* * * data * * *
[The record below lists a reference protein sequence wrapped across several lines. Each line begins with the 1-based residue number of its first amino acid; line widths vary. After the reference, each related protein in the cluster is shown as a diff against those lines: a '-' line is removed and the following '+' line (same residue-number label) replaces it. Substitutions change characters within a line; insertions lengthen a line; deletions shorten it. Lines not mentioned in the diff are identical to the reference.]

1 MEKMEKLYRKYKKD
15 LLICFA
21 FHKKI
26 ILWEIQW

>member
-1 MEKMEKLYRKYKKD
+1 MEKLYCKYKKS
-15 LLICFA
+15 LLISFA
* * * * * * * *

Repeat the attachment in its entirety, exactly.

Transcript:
[The record below lists a reference protein sequence wrapped across several lines. Each line begins with the 1-based residue number of its first amino acid; line widths vary. After the reference, each related protein in the cluster is shown as a diff against those lines: a '-' line is removed and the following '+' line (same residue-number label) replaces it. Substitutions change characters within a line; insertions lengthen a line; deletions shorten it. Lines not mentioned in the diff are identical to the reference.]

1 MEKMEKLYRKYKKD
15 LLICFA
21 FHKKI
26 ILWEIQW

>member
-1 MEKMEKLYRKYKKD
+1 MEKLYCKYKKS
-15 LLICFA
+15 LLISFA